I made a Valentines card for my husband after I decided that I probably would not be able to find one with "just the right words". We are truly meant for each other, born on the same exact day across the globe from each other.  We had to go through an extensive  process of immigration mumbo-jumbo to be together, and work hard each day to show each other that we cherish and devote ourselves to our partnership.
Every morning before I head out the door I leave him a brief message on a sticky note. These notes range from mumbling about how hard Mondays are but how grateful I am to come home to him, to acknowledging those small thoughtful gestures he makes to remind me that I am loved.
Before any cynics out there get on me for being a hopeless romantic ( which I wholeheartedly confess to as well as being an realistic idealist) I just want to say: we all have needs to be loved and appreciated. It's easy for us to express thanks and acknowledge others for their special contributions when talking to our virtual friends. Do we take the time to show our partners, families and real-life friends that they matter MOST to us? I can't be the only one who has to remind herself to put down the electronics and look into the eyes of loved ones and listen.  Perhaps listening and sharing are the best everyday love gifts we can offer.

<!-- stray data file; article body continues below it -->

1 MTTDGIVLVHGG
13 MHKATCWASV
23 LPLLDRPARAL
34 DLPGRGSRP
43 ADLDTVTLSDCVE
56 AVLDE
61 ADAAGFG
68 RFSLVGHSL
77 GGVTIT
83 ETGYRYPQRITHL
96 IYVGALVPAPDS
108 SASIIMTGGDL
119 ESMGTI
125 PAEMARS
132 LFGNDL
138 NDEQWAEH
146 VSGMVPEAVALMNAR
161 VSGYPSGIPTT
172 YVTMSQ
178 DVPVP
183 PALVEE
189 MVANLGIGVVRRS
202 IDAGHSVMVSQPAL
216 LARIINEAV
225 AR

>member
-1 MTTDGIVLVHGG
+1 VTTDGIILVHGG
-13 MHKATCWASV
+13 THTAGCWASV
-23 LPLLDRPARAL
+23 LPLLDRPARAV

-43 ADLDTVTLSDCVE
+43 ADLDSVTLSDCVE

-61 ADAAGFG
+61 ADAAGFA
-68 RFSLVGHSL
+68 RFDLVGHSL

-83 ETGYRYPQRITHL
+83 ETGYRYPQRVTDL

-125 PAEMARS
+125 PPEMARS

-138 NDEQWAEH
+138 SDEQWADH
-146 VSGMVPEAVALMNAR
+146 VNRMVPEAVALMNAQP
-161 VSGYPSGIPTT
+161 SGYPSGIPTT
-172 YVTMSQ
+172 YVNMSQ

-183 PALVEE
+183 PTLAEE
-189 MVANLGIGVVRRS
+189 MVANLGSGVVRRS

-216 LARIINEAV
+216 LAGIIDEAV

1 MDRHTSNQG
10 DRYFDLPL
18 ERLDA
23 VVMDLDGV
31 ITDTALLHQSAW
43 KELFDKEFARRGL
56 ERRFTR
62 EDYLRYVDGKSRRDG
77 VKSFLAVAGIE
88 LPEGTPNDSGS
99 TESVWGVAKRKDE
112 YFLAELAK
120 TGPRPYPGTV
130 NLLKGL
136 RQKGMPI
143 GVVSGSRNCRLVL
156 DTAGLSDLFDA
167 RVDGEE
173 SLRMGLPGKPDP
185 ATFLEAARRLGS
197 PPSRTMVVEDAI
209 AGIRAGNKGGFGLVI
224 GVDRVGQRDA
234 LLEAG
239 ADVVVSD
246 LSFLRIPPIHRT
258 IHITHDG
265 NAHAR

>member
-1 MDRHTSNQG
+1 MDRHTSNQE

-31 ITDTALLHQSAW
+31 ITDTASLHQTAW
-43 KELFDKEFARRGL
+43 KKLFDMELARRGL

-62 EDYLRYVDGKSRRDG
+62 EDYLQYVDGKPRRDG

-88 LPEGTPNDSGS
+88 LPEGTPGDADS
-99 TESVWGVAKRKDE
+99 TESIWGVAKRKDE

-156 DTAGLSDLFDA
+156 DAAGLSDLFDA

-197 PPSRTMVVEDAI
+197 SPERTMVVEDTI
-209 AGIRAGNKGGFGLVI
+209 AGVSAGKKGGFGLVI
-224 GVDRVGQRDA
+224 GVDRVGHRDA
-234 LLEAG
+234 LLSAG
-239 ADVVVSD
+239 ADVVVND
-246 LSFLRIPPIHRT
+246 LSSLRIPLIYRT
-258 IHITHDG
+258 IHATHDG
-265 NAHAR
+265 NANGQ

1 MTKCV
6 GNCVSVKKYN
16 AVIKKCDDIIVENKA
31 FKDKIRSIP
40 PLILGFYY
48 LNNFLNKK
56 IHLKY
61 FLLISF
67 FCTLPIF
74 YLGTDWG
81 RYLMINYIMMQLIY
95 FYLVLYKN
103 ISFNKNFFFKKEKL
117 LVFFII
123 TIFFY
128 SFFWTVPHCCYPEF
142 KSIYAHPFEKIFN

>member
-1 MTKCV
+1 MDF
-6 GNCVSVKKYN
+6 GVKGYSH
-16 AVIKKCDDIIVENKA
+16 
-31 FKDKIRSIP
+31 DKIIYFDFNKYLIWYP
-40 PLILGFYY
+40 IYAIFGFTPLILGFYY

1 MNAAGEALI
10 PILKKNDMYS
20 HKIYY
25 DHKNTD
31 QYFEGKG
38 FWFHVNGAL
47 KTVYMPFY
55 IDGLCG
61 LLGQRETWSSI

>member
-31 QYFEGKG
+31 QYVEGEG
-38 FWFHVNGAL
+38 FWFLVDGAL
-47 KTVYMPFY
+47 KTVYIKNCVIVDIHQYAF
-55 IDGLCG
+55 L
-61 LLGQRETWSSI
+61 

Saturday, February 6, 2010

Letting Your Light Shine or Playing Small?

I am reflecting on this quote today:

“Our deepest fear is not that we are inadequate. Our deepest fear is that we are powerful beyond measure. It is our light, not our darkness that most frightens us. We ask ourselves, Who am I to be brilliant, gorgeous, talented, fabulous? Actually, who are you not to be? You are a child of God. Your playing small does not serve the world. There is nothing enlightened about shrinking so that other people won't feel insecure around you. We are all meant to shine, as children do. We were born to make manifest the glory of God that is within us. It's not just in some of us; it's in everyone. And as we let our own light shine, we unconsciously give other people permission to do the same. As we are liberated from our own fear, our presence automatically liberates others.”